The Joy in Shared Suffering

As I sit on my back porch after leaving Lake House today, I feel at a loss for words. This pandemic and how it has impacted me is something I find very difficult to put into words. The words I come back to time and time again during the last few weeks are words that Rob Gent, CCO of Embark Behavioral Health, said to me about two years ago: There is joy in shared suffering. At first this left me stumped. I believed joy and suffering were complete opposites, how could they go hand in hand?

Of course, if you know me, you know that I had to take a dive into the research to try and understand this statement. Here is what I learned: joy is created through shared experience. The key words here are shared experience. For something to be shared, it means there is inherently more than one person required. Joy is dyadic: it is born out of the interaction between two people and cannot be achieved in isolation. According to this definition of joy, shared experience is not one sided, in that shared experience can only happen if the experience feels good or is a positive one, all experiences can be shared, the good, bad and ugly ones. What this told me is that what Rob said was true: if two people can share in the experience of suffering, then inherently, joy is created. There is something profoundly comforting and soothing in times where we have the deepest sadness, fear, and pride, and others can be with us and join us in our experience.

This phrase provides me with a sense of hope that even with the devastation of the COVID-19 pandemic (death, the high level of panic, toilet paper disappearing off of shelves, shortage of hospital beds and hospital supplies) and with being faced with our own mortality and the mortality of loved ones, there are actions you can take even when you feel helpless. The main action is to focus on relationship and creating shared experience and empathy with loved ones and those who you serve.

I have pulled out some tools from our clinical model at Lake House Academy that provide tangible and actionable ideas to combat sadness, stress, and fear.

  • Eye contact: Hold eye contact and eye presence, which means making eye contact with another individual while holding in your mind your empathy and the desire to care for them. This is not an aggressive stare but a caring glance. This is the time to smile at the stranger on the street!
  • Tone of voice: Focus on matching your tone with the emotions that someone else is feeling using a soothing and rhythmic tone. When we are stressed our tone generally moves to being sharp and short, but we can override that response to be kind and gentler in our tone.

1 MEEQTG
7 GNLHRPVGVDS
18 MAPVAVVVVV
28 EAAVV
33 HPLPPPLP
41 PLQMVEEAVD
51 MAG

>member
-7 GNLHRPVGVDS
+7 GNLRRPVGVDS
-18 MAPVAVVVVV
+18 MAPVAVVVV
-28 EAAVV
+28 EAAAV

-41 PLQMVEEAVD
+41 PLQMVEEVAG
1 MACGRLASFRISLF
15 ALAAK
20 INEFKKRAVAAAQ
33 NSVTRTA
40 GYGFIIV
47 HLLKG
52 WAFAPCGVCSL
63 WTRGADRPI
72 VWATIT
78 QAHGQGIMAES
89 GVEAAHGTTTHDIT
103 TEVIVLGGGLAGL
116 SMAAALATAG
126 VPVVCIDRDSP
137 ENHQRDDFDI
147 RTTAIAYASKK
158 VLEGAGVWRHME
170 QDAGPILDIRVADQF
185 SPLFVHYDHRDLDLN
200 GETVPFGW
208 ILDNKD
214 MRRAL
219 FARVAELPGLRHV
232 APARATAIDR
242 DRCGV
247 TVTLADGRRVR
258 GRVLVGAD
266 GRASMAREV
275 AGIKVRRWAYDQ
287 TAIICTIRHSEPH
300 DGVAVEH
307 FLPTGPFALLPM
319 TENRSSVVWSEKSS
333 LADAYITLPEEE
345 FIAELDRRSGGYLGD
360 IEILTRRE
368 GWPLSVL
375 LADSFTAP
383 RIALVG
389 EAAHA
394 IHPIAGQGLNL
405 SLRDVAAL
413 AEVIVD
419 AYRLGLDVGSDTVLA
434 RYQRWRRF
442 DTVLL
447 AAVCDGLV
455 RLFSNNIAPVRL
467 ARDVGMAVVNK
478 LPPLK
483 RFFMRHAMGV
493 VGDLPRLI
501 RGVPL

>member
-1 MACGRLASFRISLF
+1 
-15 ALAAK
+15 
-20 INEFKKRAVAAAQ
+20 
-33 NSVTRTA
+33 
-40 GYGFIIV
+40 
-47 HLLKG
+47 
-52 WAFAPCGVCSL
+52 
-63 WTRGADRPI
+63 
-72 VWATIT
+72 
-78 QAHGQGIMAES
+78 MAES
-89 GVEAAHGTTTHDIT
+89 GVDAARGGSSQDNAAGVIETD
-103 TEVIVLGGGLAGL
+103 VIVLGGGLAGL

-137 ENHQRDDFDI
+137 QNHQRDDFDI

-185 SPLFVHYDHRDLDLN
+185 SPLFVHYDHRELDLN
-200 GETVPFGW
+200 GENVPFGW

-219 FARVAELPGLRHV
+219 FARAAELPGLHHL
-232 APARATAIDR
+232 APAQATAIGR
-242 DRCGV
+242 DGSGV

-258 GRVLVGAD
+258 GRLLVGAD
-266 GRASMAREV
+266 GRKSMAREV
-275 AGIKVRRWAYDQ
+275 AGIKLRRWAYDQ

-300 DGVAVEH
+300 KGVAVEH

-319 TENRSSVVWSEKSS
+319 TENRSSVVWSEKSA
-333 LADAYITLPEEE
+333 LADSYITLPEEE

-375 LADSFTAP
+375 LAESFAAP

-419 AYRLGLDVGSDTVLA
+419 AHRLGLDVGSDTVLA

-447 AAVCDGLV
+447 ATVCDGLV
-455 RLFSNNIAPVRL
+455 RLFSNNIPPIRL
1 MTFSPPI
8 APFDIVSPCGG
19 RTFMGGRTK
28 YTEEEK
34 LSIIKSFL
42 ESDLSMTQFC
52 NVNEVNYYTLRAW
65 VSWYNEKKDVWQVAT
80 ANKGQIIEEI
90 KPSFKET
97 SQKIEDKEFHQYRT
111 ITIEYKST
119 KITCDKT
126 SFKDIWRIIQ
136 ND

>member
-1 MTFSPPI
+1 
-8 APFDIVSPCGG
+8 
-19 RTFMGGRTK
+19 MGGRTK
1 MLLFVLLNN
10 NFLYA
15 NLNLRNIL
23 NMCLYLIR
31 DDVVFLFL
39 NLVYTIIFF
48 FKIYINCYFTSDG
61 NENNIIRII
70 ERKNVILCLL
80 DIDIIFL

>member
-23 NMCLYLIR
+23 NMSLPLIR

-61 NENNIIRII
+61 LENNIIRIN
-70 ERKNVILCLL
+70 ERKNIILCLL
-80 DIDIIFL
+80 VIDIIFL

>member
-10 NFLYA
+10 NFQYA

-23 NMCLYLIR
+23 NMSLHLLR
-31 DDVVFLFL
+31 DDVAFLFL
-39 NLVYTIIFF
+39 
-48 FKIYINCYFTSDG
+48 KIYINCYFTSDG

• Closeness and physical touch: Provide safe, physical touch and soothing actions, like a hand on the shoulder or a hug.
  • Facial expressions: Don’t try and hide your feelings or expressions on your face, it is the neutral face, absent of an expression that is the scariest to others (see Dr. Edward Tronik’s ‘Still Face” experiment for an example). Make sure the expression matches the emotion of the person you are talking to, but it doesn’t mean to just put on a happy face- be authentic!
  • Regulate ourselves: Others can feel your emotional state and the state of your nervous system without saying anything. Seek out your own co-regulation and practice self-regulation.
  • Breathing: When feeling dysregulated intentional and controlled breathing can help bring your nervous system back to baseline. I recommend the Calm app as there are some free and relatively short guided exercises to promote breathing, which is directly linked to decreasing our own stress.
  • Empathy: Practice the ability to emotionally ‘see’ another person for what is going on for them. Emotionally resonating with others helps them feel safe and understood. If others are not as kind or gentle, perhaps they are stressed, try to practice empathy for them too. Make sure to also have this for yourself!
  • Play: Play naturally moves an individual out of fight, flight, freeze or withdrawal and back into social engagement. Work to find moments of play or projects that can focus attention, decrease stress and promote relationship.
  • Predictability: Keep routine as true to typical daily life as possible, even amidst the felt lack of safety. This will enhance regulation and experience of safety. Where we have holes or the absence of events that typically happen, try to replace it with something else that is predictable and can happen in its place on a regular basis.
  • Boundaries and limits: Focus on keeping boundaries clear, firm and strong in times of increased stress, even though it may be tempting to be flexible or give some leeway.

This is a time for humanity, humility, and connection. We may not be able to single-handedly stop the virus or control the outbreak, but we can control how we connect in relationships and can create joy out of shared experiences of suffering. In the face of this tragedy, I hope you join us in our quest to deepen connection, even if we can’t always be physically close to those we love right now.